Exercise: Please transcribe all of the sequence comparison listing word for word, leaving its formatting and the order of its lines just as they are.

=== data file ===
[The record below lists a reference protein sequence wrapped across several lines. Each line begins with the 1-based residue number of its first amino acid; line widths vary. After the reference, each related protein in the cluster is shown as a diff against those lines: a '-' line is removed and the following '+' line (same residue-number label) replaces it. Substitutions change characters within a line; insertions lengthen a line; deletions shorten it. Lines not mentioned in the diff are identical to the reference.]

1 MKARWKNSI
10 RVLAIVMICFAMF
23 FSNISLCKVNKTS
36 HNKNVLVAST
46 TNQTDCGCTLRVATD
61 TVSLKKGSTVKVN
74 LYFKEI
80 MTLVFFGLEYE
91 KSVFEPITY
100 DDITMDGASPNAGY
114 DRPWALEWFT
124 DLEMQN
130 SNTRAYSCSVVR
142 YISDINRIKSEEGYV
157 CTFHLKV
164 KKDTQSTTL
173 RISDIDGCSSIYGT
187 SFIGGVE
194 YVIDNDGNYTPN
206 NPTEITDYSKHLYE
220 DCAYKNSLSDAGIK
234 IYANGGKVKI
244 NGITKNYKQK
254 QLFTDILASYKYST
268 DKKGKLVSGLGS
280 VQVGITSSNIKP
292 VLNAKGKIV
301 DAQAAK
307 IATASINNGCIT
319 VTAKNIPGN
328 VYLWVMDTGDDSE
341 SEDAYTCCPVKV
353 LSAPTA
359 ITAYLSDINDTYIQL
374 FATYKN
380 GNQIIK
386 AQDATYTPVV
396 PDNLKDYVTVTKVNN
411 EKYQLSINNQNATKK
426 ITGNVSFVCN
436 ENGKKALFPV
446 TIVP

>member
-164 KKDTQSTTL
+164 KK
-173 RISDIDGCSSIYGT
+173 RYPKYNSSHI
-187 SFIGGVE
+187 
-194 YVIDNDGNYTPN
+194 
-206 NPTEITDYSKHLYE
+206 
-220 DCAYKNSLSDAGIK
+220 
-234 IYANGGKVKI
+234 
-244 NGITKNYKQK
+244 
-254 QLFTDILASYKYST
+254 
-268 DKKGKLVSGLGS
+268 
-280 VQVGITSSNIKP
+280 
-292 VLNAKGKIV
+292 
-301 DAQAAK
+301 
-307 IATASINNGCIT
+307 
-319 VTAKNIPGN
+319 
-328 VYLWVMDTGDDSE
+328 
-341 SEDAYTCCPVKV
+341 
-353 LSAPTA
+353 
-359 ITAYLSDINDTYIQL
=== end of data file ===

[The record below lists a reference protein sequence wrapped across several lines. Each line begins with the 1-based residue number of its first amino acid; line widths vary. After the reference, each related protein in the cluster is shown as a diff against those lines: a '-' line is removed and the following '+' line (same residue-number label) replaces it. Substitutions change characters within a line; insertions lengthen a line; deletions shorten it. Lines not mentioned in the diff are identical to the reference.]

1 MKARWKNSI
10 RVLAIVMICFAMF
23 FSNISLCKVNKTS
36 HNKNVLVAST
46 TNQTDCGCTLRVATD
61 TVSLKKGSTVKVN
74 LYFKEI
80 MTLVFFGLEYE
91 KSVFEPITY
100 DDITMDGASPNAGY
114 DRPWALEWFT
124 DLEMQN
130 SNTRAYSCSVVR
142 YISDINRIKSEEGYV
157 CTFHLKV
164 KKDTQSTTL
173 RISDIDGCSSIYGT
187 SFIGGVE
194 YVIDNDGNYTPN
206 NPTEITDYSKHLYE
220 DCAYKNSLSDAGIK
234 IYANGGKVKI
244 NGITKNYKQK
254 QLFTDILASYKYST
268 DKKGKLVSGLGS
280 VQVGITSSNIKP
292 VLNAKGKIV
301 DAQAAK
307 IATASINNGCIT
319 VTAKNIPGN
328 VYLWVMDTGDDSE
341 SEDAYTCCPVKV
353 LSAPTA
359 ITAYLSDINDTYIQL
374 FATYKN
380 GNQIIK
386 AQDATYTPVV
396 PDNLKDYVTVTKVNN
411 EKYQLSINNQNATKK
426 ITGNVSFVCN
436 ENGKKALFPV
446 TIVP

>member
-164 KKDTQSTTL
+164 KK
-173 RISDIDGCSSIYGT
+173 RYPKYNSSHI
-187 SFIGGVE
+187 
-194 YVIDNDGNYTPN
+194 
-206 NPTEITDYSKHLYE
+206 
-220 DCAYKNSLSDAGIK
+220 
-234 IYANGGKVKI
+234 
-244 NGITKNYKQK
+244 
-254 QLFTDILASYKYST
+254 
-268 DKKGKLVSGLGS
+268 
-280 VQVGITSSNIKP
+280 
-292 VLNAKGKIV
+292 
-301 DAQAAK
+301 
-307 IATASINNGCIT
+307 
-319 VTAKNIPGN
+319 
-328 VYLWVMDTGDDSE
+328 
-341 SEDAYTCCPVKV
+341 
-353 LSAPTA
+353 
-359 ITAYLSDINDTYIQL